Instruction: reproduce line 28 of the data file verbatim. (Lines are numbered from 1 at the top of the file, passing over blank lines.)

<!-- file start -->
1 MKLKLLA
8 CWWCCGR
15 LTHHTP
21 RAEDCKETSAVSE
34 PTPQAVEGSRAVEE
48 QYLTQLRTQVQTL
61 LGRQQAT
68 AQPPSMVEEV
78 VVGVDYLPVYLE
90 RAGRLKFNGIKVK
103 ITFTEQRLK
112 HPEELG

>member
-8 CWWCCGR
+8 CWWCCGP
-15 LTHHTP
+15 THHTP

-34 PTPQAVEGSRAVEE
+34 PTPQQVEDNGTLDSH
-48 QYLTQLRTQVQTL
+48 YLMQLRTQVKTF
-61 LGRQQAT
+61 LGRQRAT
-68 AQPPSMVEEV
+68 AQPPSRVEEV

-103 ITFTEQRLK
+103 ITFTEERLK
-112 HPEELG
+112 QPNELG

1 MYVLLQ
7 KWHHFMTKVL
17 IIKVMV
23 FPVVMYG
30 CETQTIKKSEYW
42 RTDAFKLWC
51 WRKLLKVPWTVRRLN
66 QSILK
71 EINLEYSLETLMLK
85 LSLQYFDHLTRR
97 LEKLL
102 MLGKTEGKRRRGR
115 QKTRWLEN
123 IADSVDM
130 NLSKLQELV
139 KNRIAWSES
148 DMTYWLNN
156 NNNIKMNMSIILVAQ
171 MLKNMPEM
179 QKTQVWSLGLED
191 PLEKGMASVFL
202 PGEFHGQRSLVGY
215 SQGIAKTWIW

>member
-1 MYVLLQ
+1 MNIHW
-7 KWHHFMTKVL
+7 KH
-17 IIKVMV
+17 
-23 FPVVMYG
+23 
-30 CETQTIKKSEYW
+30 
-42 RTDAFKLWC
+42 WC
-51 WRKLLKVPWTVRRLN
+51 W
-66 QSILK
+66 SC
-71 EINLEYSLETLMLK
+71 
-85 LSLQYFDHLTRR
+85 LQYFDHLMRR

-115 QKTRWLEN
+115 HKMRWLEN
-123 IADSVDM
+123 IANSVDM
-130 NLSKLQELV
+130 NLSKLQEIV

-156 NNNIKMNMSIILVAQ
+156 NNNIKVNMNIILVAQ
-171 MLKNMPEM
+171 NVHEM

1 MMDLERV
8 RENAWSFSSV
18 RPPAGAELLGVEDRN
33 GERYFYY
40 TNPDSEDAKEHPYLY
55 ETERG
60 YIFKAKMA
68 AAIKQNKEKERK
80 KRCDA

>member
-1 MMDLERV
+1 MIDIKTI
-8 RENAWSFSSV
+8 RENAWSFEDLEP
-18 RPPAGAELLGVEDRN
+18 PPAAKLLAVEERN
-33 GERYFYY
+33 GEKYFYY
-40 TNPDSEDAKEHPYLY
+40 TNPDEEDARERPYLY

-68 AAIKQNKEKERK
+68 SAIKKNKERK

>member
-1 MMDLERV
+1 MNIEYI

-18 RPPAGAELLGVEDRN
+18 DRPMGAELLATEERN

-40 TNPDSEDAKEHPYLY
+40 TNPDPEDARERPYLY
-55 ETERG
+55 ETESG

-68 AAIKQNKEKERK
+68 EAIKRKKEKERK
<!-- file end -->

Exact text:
-112 HPEELG